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Vinita M. Khanolkar Vs. Pragna M. Pai & Ors [1997] INSC 864 (26 November 1997)

S.B. MAJMUDAR, K. VENKATASWAMI

ACT:

HEADNOTE:

THE 28TH DAY OF NOVEMBER, 1997 Present:

Hon'ble Mr. Justice S.B. Majmudar Hon'ble Mr. Justice K. Venkataswami G.B.Sathe, D.N. Hungod, Advs. for the appellant D.N. Mishra, Adv. for M/s. J.B.D. & Co., Advs. for the Respondents.

O R D E R The following Judgment of the Court was delivered:

Leave granted. We have heard learned counsel for the parties.

The short question is whether an appeal would lie before a Division bench of the High Court against an order of the learned Single Judge rendered by him in proceedings under sec. 6 of the Specific Relief Act, 1960 (hereinafter refer to as 'the act'). Learned Single Judge passed an order dated 15.11.1994 in Suit No. 411/93 decreeing the suit in terms thereof. When an appeal was carried to the Division Bench of the High Court against the said order, it was contended on behalf of the respondents that the appeal was not maintainable in view of sub-sec. (3) of sec. 6 of the Act. The said provision certainly bars any appeal or revision against any order passed by the court under sec. 6 of the Act. To that extent the decision of the Division Bench cannot be found fault with. However, one contention canvassed by learned counsel for the appellant requires closer scrutiny. he submitted that even if an appeal would not lie under sub-sec. (3) of sec. 6 of the act by itself against any order passed by the court under sec. 6 of the Act, this was an order passed by learned Single Judge of the High Court exercising original jurisdiction. Therefore, under clause 15 of the Letters Patent which is a charter under which the High Court of Bombay functioned, the said provision for appeal would not have been whittled down by the statutory provisions of sec. 6(3) of the Act. Clause 15 of the Letters Patent is extracted hereunder:- "15, Appeal from the Courts of original jurisdiction to the High Court in its appellate jurisdiction, ...And we do further ordain that an appeal shall lie to the said High Court of Judicature at Madras, Bombay, Fort William in Bengal from the judgment (not being a judgment passed in the exercise of appellate jurisdiction in respect of a decree or order made in the exercise of appellate jurisdiction by a Court subject to the superintendence of the said High Court and not being an order made in the exercise of a revisional jurisdiction, and not being a sentence or order passed or made in exercise of the power of superintendence under the provisions of section 107 of the Government of India Act, or in the exercise of criminal jurisdiction) of one Judge of the said High Court or one Judge of any Division Court, pursuant to section 106 of the Government of India Act, and that notwithstanding anything hereinbefore provided, an appeal shall lie to the said High Court from a Judgment of one Judge of the said High Court or one Judge of any division Court, pursuant to section 108 of the government of India Act, on or after the first day of February 1929 in the exercise of appellate jurisdiction in respect of a decree or order made in the exercise of appellate jurisdiction by a Court subject to the superintendence of the said High Court where the Judge who passed the judgment declares that the case is a fit one for appeal; but that the right of appeal from other judgments of Judges of the said High Court or of such Division Court shall be to Us. Our heirs or successors in Our or Their Privy Council, as hereinafter provided." Now it is well settled that any statutory provision barring an appeal or revision cannot cut across the constitutional power of a High Court. Even the power flowing from the paramount charter under which the High Court functions would not get excluded unless the statutory enactment concerned expressly excludes appeals under letters patent. No such bar is discernible from sec. 6(3) of the act. it could not be seriously contended by learned counsel for the respondents that if clause 15 of the Letters Patent is invoked then the order would be appealable.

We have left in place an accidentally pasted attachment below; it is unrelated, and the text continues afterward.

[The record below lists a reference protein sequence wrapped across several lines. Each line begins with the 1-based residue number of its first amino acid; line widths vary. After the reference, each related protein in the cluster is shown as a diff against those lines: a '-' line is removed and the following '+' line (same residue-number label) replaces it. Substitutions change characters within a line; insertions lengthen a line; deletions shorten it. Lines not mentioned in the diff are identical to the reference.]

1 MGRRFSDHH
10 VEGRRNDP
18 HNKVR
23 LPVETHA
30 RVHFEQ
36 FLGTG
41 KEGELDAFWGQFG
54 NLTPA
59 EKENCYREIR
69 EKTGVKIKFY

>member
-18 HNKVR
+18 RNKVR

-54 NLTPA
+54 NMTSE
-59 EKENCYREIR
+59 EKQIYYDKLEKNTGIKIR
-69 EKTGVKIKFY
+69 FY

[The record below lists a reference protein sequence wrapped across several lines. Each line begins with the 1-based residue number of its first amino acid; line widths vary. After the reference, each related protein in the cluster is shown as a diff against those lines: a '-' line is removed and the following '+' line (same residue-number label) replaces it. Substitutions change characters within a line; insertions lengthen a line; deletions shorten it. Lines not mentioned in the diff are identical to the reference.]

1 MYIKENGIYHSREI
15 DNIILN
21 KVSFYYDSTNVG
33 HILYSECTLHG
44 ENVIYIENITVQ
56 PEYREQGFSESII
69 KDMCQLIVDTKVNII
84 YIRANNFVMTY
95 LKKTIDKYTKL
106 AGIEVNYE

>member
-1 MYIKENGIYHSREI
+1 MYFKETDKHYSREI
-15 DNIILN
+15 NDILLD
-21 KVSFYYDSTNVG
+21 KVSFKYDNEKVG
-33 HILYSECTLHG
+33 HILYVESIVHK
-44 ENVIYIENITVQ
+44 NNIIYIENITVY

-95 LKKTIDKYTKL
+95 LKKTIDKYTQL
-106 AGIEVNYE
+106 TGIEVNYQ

Consequently, in our view, on the clear language of clause 15 of the Letters Patent which is applicable to Bombay High Court, the said appeal was maintainable as the order under appeal was passed by learned Single Judge of the High court exercising original jurisdiction of the court. Only on that short ground the appeal is required to be allowed.

The judgment and order of the High Court in appeal No. 960/94 are set aside and the appeal is restored to the file of the High Court for being proceeded further in accordance with law. As the appeal of 1994 is being restored to the file of the High Court, the High Court is requested to decide the appeal as expeditiously as possible.

The appeal is accordingly allowed. No costs. We make it clear that we express no opinion on the merits of the controversy between the parties.

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